Why Due Diligence is Needed for Property Development
Never buy vacant or developed land for the purpose of property development unless you have performed due diligence to establish whether the property can indeed be used for the purpose intended. The due diligence process performed by town planners in conjunction with other professionals such as real estate agents, land valuers, lawyers, and surveyors can help you save unnecessary expenses.
The due diligence property development checklist is comprehensive and though you may perform many of the assessments without professional help it can be a time-consuming process. Omitting detail can mean the difference in making a profit or losing your money because of the wrong investment.
The general factors to assess include the property description, whether there is a land claim on the property, current ownership and compliance with municipal regulations. It also includes determining the borders of the property, reviewing whether municipal rates and taxes are up to date, establishing the exact size of the parcel of land and, if available, reviewing the initial environmental impact study.
Professional town planners can help you obtain relevant maps such as zoning, street and flood plain maps in addition to road network plans, plans for development of the surrounding area, the master plans and soil maps. They will also conduct the boundary survey and assess which community amenities are nearby and whether there are any wetlands or conservation areas surrounding the parcel of land. You will furthermore benefit from getting a topographic survey, soil analysis, information about the municipal levies and aerial photos or video of the property and surrounds.
The zoning of the property will determine whether you can directly develop it for your specific intended purpose or whether you will need to apply for rezoning. The town planners will also assess which zoning restrictions apply, what the building density and population density specifications for the area and property are and whether there are buffer requirements, spaces which may not be developed and whether any constraints are applicable to the property development on the parcel of land.
In addition to land use rights, the town planners, as part of the due diligence process, will assess whether there are any rezoning applications in the area, what regulations exist for road access, land development, stormwater drainage, impact on infrastructure regulations, and road improvements.
Since the property is not an island, it means that what is done on it will affect surrounding properties and it will be affected by the adjacent property uses. As such, the due diligence process also entails assessing the existing properties in the neighbourhood and any planned developments, as well as reviewing how these will affect the specific property development you have in mind. It is also imperative to assess whether there is a risk of the people in the community objecting to your proposed property development.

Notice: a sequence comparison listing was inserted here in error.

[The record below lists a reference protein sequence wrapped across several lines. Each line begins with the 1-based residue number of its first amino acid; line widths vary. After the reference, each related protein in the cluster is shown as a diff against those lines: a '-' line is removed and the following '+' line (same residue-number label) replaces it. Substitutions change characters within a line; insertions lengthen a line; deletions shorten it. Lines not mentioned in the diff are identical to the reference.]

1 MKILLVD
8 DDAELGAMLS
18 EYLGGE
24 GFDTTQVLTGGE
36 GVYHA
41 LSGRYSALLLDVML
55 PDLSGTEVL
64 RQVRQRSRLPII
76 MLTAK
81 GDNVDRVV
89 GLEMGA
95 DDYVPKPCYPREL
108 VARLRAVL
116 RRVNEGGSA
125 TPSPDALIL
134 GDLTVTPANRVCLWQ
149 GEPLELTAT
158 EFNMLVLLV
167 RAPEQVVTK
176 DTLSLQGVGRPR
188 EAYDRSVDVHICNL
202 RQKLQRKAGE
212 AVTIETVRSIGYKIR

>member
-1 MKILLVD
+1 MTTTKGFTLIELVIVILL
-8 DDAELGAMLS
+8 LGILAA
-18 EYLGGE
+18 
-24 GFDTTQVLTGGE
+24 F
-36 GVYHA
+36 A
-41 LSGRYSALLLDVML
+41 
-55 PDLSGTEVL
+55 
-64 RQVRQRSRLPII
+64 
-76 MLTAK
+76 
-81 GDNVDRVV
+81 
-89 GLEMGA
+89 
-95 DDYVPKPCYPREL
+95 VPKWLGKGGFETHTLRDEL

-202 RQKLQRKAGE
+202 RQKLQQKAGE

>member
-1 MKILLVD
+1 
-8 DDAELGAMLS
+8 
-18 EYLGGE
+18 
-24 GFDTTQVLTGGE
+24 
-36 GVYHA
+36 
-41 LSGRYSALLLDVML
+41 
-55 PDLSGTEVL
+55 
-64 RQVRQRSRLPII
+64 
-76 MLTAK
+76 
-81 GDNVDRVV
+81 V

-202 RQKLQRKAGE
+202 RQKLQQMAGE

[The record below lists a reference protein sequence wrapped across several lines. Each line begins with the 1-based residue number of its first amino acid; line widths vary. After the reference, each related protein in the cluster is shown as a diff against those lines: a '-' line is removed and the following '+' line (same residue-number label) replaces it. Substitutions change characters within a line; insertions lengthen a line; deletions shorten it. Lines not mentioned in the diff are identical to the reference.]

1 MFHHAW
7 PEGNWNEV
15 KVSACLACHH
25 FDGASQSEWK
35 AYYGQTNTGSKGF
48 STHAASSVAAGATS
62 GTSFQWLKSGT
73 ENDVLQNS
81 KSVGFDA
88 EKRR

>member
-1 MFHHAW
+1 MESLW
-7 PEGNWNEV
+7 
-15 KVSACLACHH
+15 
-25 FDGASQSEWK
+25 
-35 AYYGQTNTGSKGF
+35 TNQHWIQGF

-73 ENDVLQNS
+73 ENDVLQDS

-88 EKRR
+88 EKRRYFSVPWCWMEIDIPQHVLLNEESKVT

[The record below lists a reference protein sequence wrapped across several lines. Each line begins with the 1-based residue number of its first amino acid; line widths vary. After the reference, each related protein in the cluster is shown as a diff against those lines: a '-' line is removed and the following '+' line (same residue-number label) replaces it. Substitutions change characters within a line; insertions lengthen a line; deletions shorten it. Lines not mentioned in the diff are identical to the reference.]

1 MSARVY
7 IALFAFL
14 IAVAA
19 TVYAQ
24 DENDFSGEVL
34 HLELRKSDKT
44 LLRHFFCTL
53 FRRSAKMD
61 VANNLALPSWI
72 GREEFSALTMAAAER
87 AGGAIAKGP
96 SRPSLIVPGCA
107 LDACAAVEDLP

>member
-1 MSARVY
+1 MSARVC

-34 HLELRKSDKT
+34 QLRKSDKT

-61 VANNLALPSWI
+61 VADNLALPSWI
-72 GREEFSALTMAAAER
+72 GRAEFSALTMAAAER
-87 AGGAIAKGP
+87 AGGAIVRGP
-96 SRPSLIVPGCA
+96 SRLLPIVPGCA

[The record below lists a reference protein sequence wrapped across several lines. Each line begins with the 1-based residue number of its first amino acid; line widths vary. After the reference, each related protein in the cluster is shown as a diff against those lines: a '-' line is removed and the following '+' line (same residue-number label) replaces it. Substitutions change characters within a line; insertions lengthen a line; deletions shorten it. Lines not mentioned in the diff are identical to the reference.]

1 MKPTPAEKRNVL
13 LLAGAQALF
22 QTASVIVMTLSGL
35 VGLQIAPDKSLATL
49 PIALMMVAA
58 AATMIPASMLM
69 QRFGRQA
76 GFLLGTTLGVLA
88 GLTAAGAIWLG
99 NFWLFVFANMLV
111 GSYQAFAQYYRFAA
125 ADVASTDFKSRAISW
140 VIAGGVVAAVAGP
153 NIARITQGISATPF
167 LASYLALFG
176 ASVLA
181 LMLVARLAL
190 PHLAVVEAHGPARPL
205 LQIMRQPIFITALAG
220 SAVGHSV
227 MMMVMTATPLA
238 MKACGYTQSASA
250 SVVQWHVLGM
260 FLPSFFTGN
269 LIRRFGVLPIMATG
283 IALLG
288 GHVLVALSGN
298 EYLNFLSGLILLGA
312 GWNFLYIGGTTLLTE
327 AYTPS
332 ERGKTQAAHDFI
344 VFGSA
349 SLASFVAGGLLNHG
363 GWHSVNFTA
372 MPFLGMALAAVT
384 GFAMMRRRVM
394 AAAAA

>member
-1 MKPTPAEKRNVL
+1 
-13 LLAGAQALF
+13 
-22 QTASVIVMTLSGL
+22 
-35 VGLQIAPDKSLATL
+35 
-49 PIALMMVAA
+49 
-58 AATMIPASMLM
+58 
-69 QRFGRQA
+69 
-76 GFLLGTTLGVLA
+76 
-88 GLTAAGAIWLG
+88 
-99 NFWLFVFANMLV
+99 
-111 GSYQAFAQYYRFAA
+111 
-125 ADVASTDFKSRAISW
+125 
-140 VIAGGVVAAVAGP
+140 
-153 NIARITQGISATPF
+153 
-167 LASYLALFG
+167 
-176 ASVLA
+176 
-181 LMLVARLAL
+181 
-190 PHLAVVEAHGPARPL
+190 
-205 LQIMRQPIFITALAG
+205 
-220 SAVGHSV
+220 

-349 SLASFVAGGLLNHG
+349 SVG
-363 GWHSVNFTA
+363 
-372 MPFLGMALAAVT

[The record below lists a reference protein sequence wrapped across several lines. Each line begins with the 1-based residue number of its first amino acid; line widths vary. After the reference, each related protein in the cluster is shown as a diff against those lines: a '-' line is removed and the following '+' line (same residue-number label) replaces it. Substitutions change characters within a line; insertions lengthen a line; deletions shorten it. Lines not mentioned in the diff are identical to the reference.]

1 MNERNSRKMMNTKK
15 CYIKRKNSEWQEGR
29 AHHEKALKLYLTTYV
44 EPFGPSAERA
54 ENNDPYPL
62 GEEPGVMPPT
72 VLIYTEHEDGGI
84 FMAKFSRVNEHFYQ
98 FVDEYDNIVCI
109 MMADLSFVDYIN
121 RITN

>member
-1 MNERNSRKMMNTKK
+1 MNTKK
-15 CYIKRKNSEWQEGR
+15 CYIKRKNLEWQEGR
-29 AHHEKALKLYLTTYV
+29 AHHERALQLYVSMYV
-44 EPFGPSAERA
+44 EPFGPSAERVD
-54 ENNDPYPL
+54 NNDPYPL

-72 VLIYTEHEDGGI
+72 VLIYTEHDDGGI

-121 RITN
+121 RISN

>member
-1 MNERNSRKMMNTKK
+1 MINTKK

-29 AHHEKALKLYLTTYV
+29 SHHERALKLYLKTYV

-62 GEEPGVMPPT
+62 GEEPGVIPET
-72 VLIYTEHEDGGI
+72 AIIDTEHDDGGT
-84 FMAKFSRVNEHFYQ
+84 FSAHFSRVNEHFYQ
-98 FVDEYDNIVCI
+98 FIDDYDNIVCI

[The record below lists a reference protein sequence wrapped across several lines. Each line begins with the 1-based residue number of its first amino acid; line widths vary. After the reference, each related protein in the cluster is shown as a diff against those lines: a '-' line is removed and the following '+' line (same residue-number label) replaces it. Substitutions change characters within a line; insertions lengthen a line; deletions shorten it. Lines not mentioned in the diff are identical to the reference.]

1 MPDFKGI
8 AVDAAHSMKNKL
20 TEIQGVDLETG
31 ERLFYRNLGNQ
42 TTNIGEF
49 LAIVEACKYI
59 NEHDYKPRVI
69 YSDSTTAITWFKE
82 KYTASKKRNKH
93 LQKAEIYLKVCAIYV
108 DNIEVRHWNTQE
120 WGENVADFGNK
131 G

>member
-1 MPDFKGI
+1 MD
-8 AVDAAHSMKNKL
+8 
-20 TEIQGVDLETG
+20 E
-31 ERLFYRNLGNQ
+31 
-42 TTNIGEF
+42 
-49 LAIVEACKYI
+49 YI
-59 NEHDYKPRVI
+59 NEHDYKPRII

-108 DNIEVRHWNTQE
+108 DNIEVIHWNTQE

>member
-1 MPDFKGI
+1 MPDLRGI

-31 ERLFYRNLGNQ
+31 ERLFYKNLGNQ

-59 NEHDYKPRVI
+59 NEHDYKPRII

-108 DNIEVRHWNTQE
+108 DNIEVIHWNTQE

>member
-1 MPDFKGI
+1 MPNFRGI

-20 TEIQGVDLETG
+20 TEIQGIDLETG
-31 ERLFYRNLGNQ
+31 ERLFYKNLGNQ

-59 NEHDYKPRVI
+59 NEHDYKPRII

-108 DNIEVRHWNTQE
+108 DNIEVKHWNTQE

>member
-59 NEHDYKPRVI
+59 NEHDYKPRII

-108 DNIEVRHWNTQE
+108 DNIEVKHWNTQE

The town planners then assess the specific features of the proposed property where development is to take place. This assessment includes reviewing of the flood plains, current and potential environmental limitations, ponds that will affect the development, any types of space, nature or conservation buffers that are in place and the drainage patterns, boreholes, water availability and water pressure. They will look at current overhead power lines and possible building restrictions because of these, and what the capacity of the land is for the intended development purpose.
Factors that must be considered include the slope and topography of the land, the water table and the soil type, as it will affect the building costs, as well as the general layout of the property and surrounding road conditions. If there are buildings on the property, which you want to demolish, then the town planners will also obtain information regarding demolition requirements. Aspects not to overlook include the location of the sewer line, possible soil erosion, right of way, connection to adjacent properties and the current vegetation on the piece of land. They will contact various government and municipal departments to obtain the necessary information in addition to working with professionals in surveying, analysing and mapping the property.
The Practice Group is a well-established urban and regional town planning firm with a mapping division. Apart from conducting the due diligence property development process, we assess the development potential with recommendations for the best usage of the property.